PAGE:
Iraq’s Ministry of Electricity is courting foreign investment in continued and frustrating attempts to develop the country’s ability to produce and deliver power. A 15-month-long study of Iraq’s electricity infrastructure and its future requirements was recently completed, and the resulting “master plan” for Iraq’s electricity sector was presented in Istanbul in early February.
The master plan represents the largest projected expansion of electricity generation and transmission infrastructure ever planned for a post-conflict nation. The forecast capital expenditure requirement over the next 20 years is $77 billion, or around $4 billion per year. As Adel Mahdi of the Ministry of Electricity put it, the objective is to “tighten the gap between production and demand” – a goal the master plan aims to achieve by 2013.
If you are not a registered user, you may purchase a subscription or sign up for a free trial.
All sources quoted or referenced spoke to Iraq Oil Report directly and exclusively, unless stated otherwise. Iraq Oil Report typically grants anonymity to sources that can't speak without risking their personal safety or job security. We only publish information from anonymous sources that we independently corroborate and are important to core elements of the story. We do not provide anonymity to sources whose purpose is to further personal or political agendas.Iraq Oil Report Commitment to Independence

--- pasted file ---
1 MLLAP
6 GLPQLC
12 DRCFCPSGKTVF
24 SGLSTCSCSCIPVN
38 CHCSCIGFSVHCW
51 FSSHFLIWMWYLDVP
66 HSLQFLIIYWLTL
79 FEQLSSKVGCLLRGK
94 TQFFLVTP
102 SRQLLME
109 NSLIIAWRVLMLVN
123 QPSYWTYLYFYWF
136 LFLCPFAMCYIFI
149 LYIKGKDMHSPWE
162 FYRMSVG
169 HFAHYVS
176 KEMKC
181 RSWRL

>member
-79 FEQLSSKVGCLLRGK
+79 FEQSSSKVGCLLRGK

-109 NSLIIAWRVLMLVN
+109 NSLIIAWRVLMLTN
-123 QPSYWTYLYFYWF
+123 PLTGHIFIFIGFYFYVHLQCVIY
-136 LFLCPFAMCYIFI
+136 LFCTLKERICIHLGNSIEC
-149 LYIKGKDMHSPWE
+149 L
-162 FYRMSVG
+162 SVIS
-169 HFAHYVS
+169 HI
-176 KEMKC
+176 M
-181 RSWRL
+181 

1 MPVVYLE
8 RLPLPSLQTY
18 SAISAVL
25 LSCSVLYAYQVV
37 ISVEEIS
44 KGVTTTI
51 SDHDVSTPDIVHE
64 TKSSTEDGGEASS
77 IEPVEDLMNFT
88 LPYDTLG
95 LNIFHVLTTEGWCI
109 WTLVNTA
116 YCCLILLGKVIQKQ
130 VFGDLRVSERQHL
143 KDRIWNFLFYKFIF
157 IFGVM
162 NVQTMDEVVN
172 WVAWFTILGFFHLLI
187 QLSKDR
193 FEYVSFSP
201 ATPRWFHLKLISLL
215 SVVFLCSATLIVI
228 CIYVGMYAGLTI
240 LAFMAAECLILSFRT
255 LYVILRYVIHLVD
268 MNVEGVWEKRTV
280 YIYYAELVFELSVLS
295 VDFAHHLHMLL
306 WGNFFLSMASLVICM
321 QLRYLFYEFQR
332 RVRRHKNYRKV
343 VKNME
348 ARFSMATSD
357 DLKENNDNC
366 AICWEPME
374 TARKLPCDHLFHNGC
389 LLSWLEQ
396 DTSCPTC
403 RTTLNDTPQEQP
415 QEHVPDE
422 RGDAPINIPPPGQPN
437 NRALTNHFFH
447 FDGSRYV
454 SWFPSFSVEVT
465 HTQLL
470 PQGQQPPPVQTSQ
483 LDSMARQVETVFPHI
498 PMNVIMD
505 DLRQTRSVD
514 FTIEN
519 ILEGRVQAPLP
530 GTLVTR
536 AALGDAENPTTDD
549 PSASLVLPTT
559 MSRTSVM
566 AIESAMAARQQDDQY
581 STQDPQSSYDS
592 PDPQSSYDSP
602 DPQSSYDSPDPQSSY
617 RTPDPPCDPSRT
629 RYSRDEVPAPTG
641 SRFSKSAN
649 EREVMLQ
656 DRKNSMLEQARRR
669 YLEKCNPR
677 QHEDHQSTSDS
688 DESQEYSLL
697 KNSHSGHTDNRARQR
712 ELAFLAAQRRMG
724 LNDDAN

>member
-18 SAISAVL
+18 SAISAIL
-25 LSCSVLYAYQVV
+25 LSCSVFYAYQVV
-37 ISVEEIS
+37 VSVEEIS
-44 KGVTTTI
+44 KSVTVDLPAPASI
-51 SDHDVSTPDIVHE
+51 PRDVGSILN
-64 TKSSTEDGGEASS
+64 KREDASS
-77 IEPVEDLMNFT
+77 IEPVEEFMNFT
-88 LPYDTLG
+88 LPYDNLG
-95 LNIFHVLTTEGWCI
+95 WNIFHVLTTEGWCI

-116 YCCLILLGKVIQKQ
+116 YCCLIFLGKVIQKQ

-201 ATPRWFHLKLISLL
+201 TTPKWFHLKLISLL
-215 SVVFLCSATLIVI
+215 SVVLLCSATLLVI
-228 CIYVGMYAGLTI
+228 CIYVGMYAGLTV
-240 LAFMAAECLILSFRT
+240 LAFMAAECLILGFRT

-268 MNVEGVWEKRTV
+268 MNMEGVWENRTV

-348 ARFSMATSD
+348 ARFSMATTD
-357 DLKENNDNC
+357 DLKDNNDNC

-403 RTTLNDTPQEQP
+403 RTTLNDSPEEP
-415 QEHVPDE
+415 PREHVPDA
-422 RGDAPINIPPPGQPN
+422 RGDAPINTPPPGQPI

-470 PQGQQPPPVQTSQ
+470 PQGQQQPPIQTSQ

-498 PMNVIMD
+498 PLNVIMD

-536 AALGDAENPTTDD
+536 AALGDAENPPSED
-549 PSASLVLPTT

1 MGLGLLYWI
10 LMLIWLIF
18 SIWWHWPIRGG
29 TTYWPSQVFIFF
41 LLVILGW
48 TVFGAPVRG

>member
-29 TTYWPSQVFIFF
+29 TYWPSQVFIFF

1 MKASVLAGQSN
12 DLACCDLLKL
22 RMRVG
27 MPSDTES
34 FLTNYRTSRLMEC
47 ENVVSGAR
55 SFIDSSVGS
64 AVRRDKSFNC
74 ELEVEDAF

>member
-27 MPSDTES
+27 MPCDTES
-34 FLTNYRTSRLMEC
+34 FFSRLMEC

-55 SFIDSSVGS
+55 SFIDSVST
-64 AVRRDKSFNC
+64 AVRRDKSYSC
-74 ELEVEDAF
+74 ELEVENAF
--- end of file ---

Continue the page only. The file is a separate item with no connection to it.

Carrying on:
Iraq Oil Report strives to provide thoroughly vetted reporting and fair-minded analysis that enables readers to understand the dynamic events of Iraq. To meet this goal, we always seek to gather first-hand information on the ground, verify facts from multiple angles, and solicit input from every stakeholder involved in a given story.
We view our independence as an integral piece of our competitive advantage. Whereas many media entities in Iraq are owned or heavily influenced by political parties, Iraq Oil Report is wholly owned by several of its employees. In a landscape that is often polarized and politicized, we are able to gather and corroborate information from an unusually wide array of sources because we can speak with all of them in good faith.
To fund this enterprise, Iraq Oil Report depends on revenue from both advertising and subscriptions. Some of our advertisers and subscribers ‐ including companies, governments, and NGOs ‐ are also subjects of our reporting. Consistent with journalistic best practices, Iraq Oil Report maintains a strict firewall that removes business considerations from editorial decision-making. When we are choosing which stories to report and how to write them, our readers always come first.